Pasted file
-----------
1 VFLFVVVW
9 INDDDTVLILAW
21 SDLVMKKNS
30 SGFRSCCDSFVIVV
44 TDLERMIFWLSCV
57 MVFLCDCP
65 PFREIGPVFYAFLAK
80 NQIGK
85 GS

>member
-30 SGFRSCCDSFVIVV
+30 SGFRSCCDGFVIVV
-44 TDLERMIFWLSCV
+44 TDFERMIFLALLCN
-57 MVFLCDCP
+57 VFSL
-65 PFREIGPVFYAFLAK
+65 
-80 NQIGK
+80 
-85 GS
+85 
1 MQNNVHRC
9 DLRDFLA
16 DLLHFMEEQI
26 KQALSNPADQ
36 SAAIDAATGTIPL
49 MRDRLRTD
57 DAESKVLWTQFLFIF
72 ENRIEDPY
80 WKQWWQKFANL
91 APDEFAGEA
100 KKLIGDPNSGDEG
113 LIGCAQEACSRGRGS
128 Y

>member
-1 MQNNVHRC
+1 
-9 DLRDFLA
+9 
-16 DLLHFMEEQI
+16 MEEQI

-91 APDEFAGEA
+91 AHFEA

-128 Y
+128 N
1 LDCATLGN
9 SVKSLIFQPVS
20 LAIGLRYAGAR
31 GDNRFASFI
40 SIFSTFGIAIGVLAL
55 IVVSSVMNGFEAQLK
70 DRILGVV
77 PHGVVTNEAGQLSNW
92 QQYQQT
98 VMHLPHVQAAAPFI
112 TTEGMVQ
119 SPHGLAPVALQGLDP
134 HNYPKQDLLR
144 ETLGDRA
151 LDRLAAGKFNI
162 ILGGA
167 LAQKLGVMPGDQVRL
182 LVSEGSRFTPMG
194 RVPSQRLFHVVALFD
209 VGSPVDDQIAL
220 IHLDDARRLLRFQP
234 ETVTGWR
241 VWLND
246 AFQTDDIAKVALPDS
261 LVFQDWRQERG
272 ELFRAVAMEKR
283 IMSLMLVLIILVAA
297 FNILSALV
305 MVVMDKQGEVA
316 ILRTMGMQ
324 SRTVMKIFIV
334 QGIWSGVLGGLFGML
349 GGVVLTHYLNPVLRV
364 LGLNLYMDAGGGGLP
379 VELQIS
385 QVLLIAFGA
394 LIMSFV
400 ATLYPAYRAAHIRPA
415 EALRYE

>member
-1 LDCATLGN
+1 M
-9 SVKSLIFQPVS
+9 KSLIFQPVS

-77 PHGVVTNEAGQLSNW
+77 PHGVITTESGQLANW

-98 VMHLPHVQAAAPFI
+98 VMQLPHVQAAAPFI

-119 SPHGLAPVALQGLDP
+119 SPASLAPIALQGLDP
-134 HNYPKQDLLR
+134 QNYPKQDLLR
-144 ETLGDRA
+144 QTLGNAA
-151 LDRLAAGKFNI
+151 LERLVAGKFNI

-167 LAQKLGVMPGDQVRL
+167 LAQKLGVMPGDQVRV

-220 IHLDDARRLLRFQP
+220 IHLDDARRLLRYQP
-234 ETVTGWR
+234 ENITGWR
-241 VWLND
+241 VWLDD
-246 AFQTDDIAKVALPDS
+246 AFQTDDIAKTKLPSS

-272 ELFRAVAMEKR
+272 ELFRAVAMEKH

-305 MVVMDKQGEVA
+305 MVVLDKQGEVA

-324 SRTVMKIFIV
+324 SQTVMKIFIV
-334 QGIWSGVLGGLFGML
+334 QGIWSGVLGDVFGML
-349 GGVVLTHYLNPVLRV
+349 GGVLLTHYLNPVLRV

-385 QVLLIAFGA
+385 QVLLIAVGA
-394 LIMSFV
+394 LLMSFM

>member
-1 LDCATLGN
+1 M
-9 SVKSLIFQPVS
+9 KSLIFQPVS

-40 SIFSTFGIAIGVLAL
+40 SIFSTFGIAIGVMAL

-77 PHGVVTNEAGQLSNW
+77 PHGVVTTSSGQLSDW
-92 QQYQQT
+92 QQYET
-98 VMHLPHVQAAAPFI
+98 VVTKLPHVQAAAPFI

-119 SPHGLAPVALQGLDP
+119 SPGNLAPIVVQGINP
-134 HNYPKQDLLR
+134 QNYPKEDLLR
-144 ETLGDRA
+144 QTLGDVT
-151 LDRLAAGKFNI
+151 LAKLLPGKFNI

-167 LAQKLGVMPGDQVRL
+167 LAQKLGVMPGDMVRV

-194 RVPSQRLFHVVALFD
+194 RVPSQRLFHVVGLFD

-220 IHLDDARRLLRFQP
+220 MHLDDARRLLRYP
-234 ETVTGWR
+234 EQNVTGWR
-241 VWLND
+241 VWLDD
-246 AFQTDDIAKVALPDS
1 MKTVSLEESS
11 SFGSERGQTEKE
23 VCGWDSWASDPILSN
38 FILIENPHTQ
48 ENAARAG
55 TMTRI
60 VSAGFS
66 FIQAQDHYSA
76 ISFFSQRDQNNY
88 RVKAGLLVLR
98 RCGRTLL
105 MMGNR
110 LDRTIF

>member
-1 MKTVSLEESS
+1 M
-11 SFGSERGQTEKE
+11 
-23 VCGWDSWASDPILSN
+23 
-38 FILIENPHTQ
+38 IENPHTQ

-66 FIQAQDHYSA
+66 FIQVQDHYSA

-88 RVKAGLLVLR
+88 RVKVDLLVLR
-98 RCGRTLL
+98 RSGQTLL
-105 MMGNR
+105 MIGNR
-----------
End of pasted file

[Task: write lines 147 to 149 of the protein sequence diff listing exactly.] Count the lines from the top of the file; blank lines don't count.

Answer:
+151 LAKLLPGKFNI

-167 LAQKLGVMPGDQVRL
+167 LAQKLGVMPGDMVRV